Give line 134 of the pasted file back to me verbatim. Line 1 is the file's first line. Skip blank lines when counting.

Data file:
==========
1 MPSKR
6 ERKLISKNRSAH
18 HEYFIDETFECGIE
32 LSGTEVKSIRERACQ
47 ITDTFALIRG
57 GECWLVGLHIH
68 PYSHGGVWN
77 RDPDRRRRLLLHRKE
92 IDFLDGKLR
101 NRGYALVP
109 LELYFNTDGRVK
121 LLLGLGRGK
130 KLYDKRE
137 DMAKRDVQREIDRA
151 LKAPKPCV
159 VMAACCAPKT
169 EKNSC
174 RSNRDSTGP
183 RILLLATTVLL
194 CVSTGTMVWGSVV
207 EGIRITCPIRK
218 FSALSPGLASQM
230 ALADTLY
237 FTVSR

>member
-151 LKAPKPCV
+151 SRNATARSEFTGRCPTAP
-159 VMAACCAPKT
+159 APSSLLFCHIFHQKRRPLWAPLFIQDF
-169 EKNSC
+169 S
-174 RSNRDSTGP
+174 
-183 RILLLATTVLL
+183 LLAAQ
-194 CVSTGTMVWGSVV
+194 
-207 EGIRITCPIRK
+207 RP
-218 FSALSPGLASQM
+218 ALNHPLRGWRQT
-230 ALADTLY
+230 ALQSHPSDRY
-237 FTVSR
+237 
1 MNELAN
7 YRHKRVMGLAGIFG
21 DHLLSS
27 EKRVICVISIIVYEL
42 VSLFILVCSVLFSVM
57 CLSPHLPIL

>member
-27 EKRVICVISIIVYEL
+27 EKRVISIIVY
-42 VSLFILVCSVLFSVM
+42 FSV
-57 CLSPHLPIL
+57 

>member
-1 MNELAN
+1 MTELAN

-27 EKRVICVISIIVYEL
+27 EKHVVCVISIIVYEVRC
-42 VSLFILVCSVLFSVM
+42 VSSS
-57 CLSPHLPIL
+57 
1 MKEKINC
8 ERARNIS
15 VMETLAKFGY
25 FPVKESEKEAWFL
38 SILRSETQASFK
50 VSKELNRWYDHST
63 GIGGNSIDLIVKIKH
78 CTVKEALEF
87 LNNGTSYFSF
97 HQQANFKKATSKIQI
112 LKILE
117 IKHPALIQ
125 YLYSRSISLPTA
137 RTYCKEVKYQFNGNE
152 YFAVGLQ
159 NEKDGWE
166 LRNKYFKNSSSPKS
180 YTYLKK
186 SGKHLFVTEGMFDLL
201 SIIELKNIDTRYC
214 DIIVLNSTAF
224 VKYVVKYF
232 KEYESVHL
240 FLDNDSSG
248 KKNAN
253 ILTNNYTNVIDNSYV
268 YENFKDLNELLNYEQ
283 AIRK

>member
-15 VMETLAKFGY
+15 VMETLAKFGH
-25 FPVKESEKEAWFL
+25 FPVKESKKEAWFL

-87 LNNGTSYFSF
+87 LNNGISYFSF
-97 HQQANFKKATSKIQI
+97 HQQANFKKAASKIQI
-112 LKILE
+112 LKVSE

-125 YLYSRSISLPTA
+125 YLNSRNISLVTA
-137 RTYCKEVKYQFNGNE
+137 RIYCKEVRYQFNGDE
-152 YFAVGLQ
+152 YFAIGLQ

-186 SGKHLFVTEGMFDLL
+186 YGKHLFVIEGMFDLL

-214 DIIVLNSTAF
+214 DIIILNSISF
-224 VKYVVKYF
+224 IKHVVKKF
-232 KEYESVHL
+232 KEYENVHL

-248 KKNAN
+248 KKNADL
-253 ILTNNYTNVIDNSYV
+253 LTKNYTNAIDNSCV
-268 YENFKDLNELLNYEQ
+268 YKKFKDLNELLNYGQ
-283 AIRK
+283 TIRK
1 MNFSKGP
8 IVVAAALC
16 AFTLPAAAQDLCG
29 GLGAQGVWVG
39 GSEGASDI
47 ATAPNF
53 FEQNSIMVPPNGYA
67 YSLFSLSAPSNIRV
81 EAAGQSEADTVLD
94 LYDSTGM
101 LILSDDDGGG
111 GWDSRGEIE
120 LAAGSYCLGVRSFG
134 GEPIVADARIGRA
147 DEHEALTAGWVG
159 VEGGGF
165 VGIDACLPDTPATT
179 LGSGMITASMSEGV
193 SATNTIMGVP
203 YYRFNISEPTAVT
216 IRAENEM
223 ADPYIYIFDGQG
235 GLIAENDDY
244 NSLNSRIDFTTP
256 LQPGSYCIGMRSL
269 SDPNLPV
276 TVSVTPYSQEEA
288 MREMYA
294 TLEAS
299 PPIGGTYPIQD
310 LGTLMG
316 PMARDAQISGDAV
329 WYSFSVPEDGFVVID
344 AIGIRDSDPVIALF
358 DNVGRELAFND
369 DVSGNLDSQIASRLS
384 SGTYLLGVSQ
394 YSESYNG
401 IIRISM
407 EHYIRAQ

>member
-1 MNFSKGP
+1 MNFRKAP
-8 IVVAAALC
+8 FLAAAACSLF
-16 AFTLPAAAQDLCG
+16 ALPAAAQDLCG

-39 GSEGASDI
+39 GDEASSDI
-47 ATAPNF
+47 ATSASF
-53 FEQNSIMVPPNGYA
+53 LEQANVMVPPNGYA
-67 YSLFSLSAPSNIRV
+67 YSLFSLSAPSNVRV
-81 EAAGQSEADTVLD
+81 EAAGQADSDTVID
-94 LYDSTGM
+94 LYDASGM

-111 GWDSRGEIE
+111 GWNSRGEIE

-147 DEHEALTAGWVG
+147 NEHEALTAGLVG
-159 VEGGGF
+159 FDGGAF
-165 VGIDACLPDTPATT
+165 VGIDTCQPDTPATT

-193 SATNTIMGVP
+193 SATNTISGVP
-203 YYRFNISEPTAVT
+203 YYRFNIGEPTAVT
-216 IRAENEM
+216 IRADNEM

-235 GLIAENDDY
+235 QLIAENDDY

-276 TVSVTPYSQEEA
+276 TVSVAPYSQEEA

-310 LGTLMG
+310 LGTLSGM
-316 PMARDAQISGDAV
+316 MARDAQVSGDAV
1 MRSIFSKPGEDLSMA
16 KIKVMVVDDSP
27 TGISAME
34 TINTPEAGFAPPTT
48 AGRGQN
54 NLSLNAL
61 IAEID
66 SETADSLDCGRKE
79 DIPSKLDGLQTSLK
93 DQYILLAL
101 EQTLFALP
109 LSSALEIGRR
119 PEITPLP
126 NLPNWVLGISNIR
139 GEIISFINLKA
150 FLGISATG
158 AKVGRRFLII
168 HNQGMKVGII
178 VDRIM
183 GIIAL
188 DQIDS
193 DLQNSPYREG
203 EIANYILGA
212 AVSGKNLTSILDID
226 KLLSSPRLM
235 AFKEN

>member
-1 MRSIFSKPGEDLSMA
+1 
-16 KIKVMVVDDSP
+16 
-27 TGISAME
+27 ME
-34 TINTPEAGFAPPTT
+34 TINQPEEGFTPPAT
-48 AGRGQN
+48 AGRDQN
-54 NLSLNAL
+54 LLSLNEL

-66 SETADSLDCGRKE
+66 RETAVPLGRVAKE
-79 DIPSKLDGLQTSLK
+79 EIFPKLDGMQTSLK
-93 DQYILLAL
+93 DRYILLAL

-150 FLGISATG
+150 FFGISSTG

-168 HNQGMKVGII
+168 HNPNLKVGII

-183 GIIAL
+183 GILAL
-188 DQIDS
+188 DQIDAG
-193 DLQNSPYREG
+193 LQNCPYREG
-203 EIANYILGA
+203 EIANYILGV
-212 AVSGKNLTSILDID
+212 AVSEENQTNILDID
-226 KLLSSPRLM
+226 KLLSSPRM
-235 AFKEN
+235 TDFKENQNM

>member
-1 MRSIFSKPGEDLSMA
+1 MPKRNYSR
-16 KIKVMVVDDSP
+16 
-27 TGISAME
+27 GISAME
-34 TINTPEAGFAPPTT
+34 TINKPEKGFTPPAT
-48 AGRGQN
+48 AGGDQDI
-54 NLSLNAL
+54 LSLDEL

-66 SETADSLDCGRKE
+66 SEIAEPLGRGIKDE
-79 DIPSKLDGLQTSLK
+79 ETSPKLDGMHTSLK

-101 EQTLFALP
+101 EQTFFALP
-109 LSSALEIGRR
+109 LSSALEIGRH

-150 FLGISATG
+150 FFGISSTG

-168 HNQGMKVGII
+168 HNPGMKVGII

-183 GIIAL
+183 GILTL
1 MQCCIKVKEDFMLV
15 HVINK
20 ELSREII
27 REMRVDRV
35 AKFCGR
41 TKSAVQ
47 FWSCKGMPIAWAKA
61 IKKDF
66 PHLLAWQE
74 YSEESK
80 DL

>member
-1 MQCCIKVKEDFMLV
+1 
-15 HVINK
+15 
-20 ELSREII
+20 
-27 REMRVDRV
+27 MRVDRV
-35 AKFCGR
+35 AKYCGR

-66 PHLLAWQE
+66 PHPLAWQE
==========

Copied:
47 ATAPNF